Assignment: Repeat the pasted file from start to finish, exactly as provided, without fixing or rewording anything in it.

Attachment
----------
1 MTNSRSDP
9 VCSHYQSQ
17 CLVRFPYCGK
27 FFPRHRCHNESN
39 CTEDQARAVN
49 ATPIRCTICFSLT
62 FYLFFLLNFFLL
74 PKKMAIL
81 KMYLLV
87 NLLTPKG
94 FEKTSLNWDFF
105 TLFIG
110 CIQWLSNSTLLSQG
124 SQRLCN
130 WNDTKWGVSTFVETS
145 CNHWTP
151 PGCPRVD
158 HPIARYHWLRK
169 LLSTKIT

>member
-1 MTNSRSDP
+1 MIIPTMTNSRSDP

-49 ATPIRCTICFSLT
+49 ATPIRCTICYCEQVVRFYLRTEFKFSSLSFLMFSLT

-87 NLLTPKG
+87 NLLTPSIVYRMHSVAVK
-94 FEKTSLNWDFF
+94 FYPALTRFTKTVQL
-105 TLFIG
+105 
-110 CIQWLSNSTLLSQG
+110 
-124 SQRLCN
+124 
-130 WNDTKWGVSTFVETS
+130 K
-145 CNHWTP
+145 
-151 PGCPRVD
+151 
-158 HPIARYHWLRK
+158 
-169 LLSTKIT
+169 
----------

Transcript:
1 MTNSRSDP
9 VCSHYQSQ
17 CLVRFPYCGK
27 FFPRHRCHNESN
39 CTEDQARAVN
49 ATPIRCTICFSLT
62 FYLFFLLNFFLL
74 PKKMAIL
81 KMYLLV
87 NLLTPKG
94 FEKTSLNWDFF
105 TLFIG
110 CIQWLSNSTLLSQG
124 SQRLCN
130 WNDTKWGVSTFVETS
145 CNHWTP
151 PGCPRVD
158 HPIARYHWLRK
169 LLSTKIT

>member
-1 MTNSRSDP
+1 MIIPTMTNSRSDP

-49 ATPIRCTICFSLT
+49 ATPIRCTICYCEQVVRFYLRTEFKFSSLSFLMFSLT

-87 NLLTPKG
+87 NLLTPSIVYRMHSVAVK
-94 FEKTSLNWDFF
+94 FYPALTRFTKTVQL
-105 TLFIG
+105 
-110 CIQWLSNSTLLSQG
+110 
-124 SQRLCN
+124 
-130 WNDTKWGVSTFVETS
+130 K
-145 CNHWTP
+145 
-151 PGCPRVD
+151 
-158 HPIARYHWLRK
+158 
-169 LLSTKIT
+169 